The Pathologies of Individual Freedom: Hegel’s Social Theory by Axel Honneth (Princeton University Press) £20.95/$29.95 (hb)
Though the name of Hegel is still bound to set off allergic reactions among many philosophers, recent scholarship has done much to undermine simplistic dismissals of his work as conceptually impenetrable or politically reactionary. Recent Anglo-American research, sometimes influenced by pragmatism or the so-called “post-analytic” turn, has stressed the importance of Hegel as a thinker of intersubjectivity, norms and social institutions. On the evidence of this brief tome by Axel Honneth, heir to Adorno and Habermas as the director of the Institute for Social Research in Frankfurt, Continental critical theory has also abandoned a number of its earlier reservations about Hegel’s work, and, in dialogue with recent Anglo-American interpretations, is also occupied with the presentation of a Hegelian philosophy stripped of its speculative hubris, rhetorical convolutions and grand narratives.
Honneth begins by acknowledging the recent tendency to approach Hegel as a thinker of the rationality embedded in social life, but notes a neglect of Hegel’s crucial work on social justice and ethical norms, the Philosophy of Right. Hegel is praised for his critique of those philosophies, such as Kantianism, which propose a formal and disembodied conception of justice. With the Philosophy of Right, the focus shifts to the social preconditions for self-realisation. Key here is the idea of communicative freedom, whereby interaction with other free subjects is a condition of my own free activity. Having explored the limits of those understandings of justice that rely on an abstract and individualistic prioritising of morality and law, Hegel presents his alternative, couched in terms of “objective spirit” and “ethical life”.
Behind these easily misunderstood notions, Honneth discerns two arguments. First, there is a rationality (a “spirit”) really underlying social practice (this is why it is “objective”). Neglect of this rationality gives rise to the very pathologies of individual freedom (apathy, lack of fulfilment, atomisation) that give the book its title. Second, individuals realise themselves in multiple spheres of social life which possess their own rationality, in other words, their own ethos. The Philosophy of Right is thus “a draft of a normative theory of those spheres of reciprocal recognition that must be preserved intact because they constitute the moral identity of modern societies.”
In order to reactivate Hegel, Honneth has to engage in some serious pruning. This is a “post-metaphysical” Hegel, without the categories of the Logic and the grand narrative of “spirit”. In bringing Hegel “up to date”, Honneth also criticises Hegel’s excessive reliance on institutions for the production of lasting patterns of social recognition, and, most significantly, downplays the centrality of the state in the architecture of the Philosophy of Right.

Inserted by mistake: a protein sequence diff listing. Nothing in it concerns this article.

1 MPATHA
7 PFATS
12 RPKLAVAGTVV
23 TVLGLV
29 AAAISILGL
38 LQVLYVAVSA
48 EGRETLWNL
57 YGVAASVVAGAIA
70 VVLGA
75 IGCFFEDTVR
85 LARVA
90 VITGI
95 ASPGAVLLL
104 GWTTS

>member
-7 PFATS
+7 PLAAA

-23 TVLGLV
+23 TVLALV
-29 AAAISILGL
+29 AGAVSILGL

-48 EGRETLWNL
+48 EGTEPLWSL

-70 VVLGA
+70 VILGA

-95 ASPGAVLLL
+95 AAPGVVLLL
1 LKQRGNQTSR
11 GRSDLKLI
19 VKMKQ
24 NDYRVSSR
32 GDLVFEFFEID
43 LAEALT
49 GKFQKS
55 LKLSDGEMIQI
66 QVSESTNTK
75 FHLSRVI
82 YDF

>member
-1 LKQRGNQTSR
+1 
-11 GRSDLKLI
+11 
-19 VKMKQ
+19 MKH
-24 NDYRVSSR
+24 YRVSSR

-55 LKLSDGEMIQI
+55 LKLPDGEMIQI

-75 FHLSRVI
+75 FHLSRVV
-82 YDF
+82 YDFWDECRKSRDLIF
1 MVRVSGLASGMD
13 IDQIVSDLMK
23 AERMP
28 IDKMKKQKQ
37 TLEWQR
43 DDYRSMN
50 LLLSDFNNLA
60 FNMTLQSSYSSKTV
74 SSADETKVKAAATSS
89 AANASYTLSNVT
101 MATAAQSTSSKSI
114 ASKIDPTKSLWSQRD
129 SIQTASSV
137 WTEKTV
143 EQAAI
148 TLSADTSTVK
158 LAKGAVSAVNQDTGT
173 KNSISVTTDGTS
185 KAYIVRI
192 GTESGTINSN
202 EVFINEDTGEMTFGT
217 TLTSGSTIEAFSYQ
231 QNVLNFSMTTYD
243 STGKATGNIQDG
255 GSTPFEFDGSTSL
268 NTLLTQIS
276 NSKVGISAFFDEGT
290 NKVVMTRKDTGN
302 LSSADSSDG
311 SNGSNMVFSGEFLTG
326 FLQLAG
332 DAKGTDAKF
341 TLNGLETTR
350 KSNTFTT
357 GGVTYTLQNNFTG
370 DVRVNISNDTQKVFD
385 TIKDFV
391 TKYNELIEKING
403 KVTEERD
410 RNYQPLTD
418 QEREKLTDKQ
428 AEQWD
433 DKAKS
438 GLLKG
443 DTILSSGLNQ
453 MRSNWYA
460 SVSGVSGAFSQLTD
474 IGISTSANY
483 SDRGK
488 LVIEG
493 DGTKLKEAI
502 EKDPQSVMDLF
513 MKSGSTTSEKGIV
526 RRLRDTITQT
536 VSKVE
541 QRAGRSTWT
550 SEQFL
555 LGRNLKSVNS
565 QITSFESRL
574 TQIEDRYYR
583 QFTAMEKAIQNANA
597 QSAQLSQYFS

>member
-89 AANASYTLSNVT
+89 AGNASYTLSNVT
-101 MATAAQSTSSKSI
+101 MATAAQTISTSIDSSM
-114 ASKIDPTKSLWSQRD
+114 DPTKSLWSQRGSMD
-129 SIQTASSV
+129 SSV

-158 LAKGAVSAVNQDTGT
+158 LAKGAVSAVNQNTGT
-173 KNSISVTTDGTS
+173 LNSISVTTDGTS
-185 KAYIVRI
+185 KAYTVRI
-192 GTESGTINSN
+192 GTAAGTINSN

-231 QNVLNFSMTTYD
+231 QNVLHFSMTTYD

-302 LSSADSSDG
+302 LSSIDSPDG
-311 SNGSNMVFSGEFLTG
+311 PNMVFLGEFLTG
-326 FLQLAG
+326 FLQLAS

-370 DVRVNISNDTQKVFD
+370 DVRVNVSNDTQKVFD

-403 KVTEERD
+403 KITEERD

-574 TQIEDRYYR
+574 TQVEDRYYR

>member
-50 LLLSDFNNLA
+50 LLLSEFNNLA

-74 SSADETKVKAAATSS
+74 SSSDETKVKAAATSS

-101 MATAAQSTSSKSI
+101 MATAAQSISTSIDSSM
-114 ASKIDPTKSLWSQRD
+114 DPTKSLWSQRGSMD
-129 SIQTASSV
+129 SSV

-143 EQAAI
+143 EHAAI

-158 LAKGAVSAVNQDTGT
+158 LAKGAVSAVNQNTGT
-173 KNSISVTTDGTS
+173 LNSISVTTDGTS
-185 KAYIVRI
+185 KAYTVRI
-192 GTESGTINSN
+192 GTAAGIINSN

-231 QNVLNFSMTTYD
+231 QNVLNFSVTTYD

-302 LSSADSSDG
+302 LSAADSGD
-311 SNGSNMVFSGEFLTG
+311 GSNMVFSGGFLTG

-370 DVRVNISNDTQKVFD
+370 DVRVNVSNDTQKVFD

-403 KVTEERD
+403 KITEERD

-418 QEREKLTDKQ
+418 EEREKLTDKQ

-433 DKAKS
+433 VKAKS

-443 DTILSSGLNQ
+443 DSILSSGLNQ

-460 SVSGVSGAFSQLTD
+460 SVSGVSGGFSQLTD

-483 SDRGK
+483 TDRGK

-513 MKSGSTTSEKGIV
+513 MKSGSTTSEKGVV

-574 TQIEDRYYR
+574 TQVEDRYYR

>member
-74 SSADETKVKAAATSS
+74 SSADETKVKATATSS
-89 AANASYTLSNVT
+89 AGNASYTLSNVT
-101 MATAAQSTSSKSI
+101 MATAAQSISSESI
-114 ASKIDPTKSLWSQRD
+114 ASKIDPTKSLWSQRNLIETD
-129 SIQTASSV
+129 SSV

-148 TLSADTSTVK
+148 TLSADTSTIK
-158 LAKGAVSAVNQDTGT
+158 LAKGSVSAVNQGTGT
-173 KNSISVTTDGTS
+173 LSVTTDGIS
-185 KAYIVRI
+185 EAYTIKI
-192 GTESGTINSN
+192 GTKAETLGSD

The reasonable, social-liberal Hegel that emerges from this operation is certainly not the one which the earlier Frankfurt School wrestled with. For the likes of Adorno or Marcuse, a critical social theory had to embrace important aspects of Hegel’s dialectical method, namely his idea of negativity. But it also needed to think through the way in which the processes of integration and rationalisation identified by Hegel could take monstrous and oppressive forms. In contrast, Honneth chooses to circumvent those moments when Hegel foregrounds the more disturbing facets of modern life: the discussions of inequality and the “rabble”, the necessity for monarchical decisions, or the role of war in forming modern subjects. Little of the drama of Hegel’s text is conveyed, and Honneth’s laborious, cautious prose can often make this slim volume feel considerably longer.
Honneth rightly counters the view of Hegel as a philosopher of reconciliation and conformism. To say that the real is rational is not to justify everything which is, but rather to accord full reality only to those behaviours that contribute to collective self-realisation: “social reality is always permeated by rational reasons to such an extent that a practical infringement of them is bound to create dislocations in social life.” Misunderstanding and misrecognition matter. Yet Honneth’s proposal that Hegelian liberation is a kind of “therapy” that would allow the individual to find self-realisation in social patterns of recognition is still plagued by the ambivalence between adapting to the supposed rationality of the world and seeking to transform the world in keeping with a rationality it has failed to fully express. Honneth revisits the spheres of the family, civil society (economic life) and the state as the contexts for freedoms that the individual develops in relation with others, on the basis of need, interest and honour. He perceptively discusses why Hegel’s statism leads to an undue reliance on the nuclear family, and to moving away from his earlier emphasis on friendship. But how “modern” is this Hegel, in which there is no trauma in the family, no class conflicts in civil society, and no violence in the state? In the end, as the vagueness of Honneth’s proposals for a “democratic rounding off” of the Philosophy of Right shows, neglecting Hegel’s concern with negativity leads to a social theory which, for all of its internal coherence, has little purchase on the pathologies of modernity.
Alberto Toscano is Senior Lecturer in Sociology at Goldsmiths, University of London. He is the author of Fanaticism: On the Uses of an Idea (Verso)
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